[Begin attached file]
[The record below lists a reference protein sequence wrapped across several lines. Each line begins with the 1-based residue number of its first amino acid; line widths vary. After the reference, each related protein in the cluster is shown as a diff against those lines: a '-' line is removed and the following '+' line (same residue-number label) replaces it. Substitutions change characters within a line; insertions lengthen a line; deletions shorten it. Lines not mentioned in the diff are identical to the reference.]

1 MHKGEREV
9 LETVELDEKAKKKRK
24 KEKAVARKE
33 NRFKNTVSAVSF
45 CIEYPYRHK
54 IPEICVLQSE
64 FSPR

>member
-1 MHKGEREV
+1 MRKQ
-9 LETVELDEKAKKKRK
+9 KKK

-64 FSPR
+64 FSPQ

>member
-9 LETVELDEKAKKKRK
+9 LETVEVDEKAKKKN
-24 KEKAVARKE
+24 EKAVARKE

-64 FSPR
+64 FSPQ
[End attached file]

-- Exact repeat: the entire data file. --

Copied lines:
[The record below lists a reference protein sequence wrapped across several lines. Each line begins with the 1-based residue number of its first amino acid; line widths vary. After the reference, each related protein in the cluster is shown as a diff against those lines: a '-' line is removed and the following '+' line (same residue-number label) replaces it. Substitutions change characters within a line; insertions lengthen a line; deletions shorten it. Lines not mentioned in the diff are identical to the reference.]

1 MHKGEREV
9 LETVELDEKAKKKRK
24 KEKAVARKE
33 NRFKNTVSAVSF
45 CIEYPYRHK
54 IPEICVLQSE
64 FSPR

>member
-1 MHKGEREV
+1 MRKQ
-9 LETVELDEKAKKKRK
+9 KKK

-64 FSPR
+64 FSPQ

>member
-9 LETVELDEKAKKKRK
+9 LETVEVDEKAKKKN
-24 KEKAVARKE
+24 EKAVARKE

-64 FSPR
+64 FSPQ